While the presidential election was going on in United States , President Donald Trump has posted more than 300 tweets attacking the integrity of the 2020 election which was later proved as a false claims. He is the only US president in the history to do these henious claims.
Just hours after polls closed Nov. 3, Trump began sowing mistrust in the vote counting process, as he tweeted ominously about “surprise ballot dumps,” “finding Biden votes” and “miraculously” disappearing leads.
What he was describing was simply vote counting. Election officials warned for months that counting ballots might take days or even weeks to complete, given the prevalence of absentee ballots this year. Studies and experts predicted that Trump could lead on election night in key states, but that his lead could be slowly eroded as officials continued to count mail-in ballots.
The president has objected to counting votes past Election Day, claiming at least twice that late-arriving ballots are “illegal.” But 23 states and Washington, D.C., accept mail-in ballots after Election Day if they are postmarked by a certain day.
False declarations of victory
Trump has repeatedly and falsely claimed to have “won” the election or predicted that he will win after recounts in Georgia and Arizona and lawsuit verdicts.
In reality, he has virtually no chance of winning, given the large margins held by President-elect Joe Biden in those states. Biden leads by 14,000 votes in Georgia and about 10,000 votes in Arizona — far more than even the largest margin to be recently overturned, several hundred votes in a 2008 Senate election in Minnesota.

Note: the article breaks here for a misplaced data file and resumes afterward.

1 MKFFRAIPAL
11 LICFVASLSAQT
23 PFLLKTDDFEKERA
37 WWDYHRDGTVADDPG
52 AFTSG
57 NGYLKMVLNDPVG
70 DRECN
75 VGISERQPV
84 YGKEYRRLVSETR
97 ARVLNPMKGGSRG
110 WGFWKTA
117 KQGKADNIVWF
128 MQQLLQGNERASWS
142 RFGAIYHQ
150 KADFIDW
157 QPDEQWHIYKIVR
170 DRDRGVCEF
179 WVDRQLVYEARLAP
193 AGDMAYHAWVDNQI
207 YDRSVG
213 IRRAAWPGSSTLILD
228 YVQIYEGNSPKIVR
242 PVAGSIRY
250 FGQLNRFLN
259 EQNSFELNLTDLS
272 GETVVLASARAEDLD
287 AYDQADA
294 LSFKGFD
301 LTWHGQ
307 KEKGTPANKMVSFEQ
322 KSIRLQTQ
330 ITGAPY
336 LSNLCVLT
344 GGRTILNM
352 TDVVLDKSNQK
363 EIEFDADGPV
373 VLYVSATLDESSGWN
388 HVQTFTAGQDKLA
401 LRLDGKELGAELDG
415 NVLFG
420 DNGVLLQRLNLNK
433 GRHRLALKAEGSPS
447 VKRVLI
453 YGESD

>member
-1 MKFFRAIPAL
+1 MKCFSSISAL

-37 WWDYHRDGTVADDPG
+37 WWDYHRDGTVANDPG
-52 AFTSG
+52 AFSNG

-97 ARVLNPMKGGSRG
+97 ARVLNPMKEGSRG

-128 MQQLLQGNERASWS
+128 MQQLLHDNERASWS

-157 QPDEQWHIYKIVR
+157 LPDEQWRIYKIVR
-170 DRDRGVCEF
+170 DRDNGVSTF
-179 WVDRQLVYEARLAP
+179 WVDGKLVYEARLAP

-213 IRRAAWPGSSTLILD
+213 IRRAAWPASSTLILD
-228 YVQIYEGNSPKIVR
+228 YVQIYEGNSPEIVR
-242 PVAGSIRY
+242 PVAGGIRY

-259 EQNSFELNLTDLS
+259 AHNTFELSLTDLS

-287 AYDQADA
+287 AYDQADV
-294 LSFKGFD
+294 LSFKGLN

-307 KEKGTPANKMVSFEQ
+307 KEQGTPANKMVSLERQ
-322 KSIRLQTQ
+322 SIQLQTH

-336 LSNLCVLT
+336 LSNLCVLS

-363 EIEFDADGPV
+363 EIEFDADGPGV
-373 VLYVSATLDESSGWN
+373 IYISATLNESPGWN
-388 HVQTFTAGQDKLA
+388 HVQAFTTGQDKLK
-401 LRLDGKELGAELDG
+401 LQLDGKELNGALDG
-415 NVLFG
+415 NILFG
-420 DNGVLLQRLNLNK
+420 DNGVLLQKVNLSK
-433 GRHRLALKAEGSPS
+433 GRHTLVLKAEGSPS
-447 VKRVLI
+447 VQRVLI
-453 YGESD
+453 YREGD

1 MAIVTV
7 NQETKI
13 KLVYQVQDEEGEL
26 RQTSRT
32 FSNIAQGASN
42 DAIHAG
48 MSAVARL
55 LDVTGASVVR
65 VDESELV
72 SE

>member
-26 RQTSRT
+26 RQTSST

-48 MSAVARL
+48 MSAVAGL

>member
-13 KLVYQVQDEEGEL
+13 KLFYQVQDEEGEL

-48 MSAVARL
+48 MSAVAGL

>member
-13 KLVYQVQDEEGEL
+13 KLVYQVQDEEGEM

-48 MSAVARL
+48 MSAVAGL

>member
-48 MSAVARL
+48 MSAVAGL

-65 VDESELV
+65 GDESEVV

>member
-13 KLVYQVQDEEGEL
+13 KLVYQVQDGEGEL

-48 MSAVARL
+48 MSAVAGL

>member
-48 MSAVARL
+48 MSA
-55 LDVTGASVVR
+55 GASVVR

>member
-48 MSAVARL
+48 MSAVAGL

Conversely, Trump has objected to news outlets and others declaring Biden the victor, asking, “Since when does the Lamestream Media call who our next president will be?”
A media call is not the same thing as certified results or the final Electoral College vote, but it’s worth noting that The Associated Press has called presidential elections since 1848, by combining reported vote tallies and “research including demographic data, voting history and statistics about advance voting.”
Baseless allegations of fraud and a stolen election
About two dozen of Trump’s tweets included broad allegations of “widespread voter fraud,” “illegal votes” and “a stolen election.” Election officials across the country told The New York Times that there was no evidence that irregularities affected the outcome of the election.
In a few instances, the president gave specific examples of what he suggested amounted to fraud, but those claims lacked context, were disputed or were flat-out wrong.
He claimed that military ballots in Georgia were “missing.” They were not, according to election officials in the state.
He posted a video of election officials gathering ballots and asked “is this what our Country has come to?” But the footage simply showed officials abiding by the legal process: collecting ballots from a drop box that had been locked by 8 p.m. on Election Day.